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Losing a ton of water in the boiler

Hello everyone,

I am having a very concerning problem that I hope someone can illuminate what may be happening. In the last 24 hours we had to refill our boiler from low water cutoff to low water cut off. This seem super excessive and I cant figure out where the water/steam may be going. The last week it has been low 20s here in MA, and we had our house insulated this summer ( roof + exterior walls). Last year I recall the boiler only needing to be filled like every 3-4 days on the coldest weeks. I looked everywhere and cant seem to see any signs of water from a leak. I am worried it may be in the wall and the new insulation is absorbing it all or we have a cracked boiler somehow. Our boiler is 3 years old and we have a new theory that one of the upstairs bedroom radiator vents may be stuck open as it is he first to start whistling and the last to stop when the heat is on and maybe alot of our heat is really going to that room compared to the downstairs living room where the thermostat is, which would make the heat run excessively and maybe use that much extra water? Any ideas or things to check would be appreciated. Thank you all so much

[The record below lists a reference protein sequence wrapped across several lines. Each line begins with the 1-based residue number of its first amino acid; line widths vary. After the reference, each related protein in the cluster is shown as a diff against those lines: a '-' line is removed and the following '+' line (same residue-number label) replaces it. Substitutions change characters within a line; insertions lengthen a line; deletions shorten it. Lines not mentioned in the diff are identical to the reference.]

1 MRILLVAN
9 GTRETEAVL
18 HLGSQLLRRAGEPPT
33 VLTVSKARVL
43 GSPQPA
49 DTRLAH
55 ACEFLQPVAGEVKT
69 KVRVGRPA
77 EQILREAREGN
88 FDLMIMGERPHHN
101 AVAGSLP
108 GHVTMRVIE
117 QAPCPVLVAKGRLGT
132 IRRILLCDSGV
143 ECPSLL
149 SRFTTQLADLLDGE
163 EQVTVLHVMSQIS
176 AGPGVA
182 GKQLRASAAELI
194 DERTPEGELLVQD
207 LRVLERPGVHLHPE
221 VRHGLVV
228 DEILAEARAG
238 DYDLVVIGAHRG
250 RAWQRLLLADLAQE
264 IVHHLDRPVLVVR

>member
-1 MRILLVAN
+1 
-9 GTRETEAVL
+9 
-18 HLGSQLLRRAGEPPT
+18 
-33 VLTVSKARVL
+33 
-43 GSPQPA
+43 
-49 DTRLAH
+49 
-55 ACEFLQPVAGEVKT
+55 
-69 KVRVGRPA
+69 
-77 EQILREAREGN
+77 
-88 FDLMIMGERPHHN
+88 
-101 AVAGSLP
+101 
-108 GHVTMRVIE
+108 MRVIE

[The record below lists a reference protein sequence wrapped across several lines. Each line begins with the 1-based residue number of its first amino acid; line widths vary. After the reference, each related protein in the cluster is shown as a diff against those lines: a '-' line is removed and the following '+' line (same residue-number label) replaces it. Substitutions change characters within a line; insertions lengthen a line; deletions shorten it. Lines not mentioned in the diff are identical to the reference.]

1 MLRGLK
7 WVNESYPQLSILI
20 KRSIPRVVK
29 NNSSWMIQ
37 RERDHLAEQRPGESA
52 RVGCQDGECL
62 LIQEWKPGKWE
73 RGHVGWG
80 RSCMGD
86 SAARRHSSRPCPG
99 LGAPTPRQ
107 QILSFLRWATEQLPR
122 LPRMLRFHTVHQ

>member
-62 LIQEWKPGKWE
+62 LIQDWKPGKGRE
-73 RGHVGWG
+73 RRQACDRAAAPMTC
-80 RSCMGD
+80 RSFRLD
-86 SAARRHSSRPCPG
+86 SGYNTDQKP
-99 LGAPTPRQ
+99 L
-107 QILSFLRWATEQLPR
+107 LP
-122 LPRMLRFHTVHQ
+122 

-Paige
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Comments

  • Jamie Hall
    Jamie Hall Member Posts: 22,874
    It is excessive. Go outside when the boiler is firing and check to see if you see a good deal of white "smoke".
    Br. Jamie, osb
    Building superintendent/caretaker, 7200 sq. ft. historic house museum with dependencies in New England
    Zman
  • To check for a leak in the boiler, turn it off, and overfill it up into the header. Let it sit for a couple of hours, and then check inside the firebox for leaks.
    If that is the case, then you need a good steam man to make a replacement or repair. A properly installed boiler, on a tight system should only need a few gallons added a year, so last year your 3-4 days between refills was a sign that something was amiss.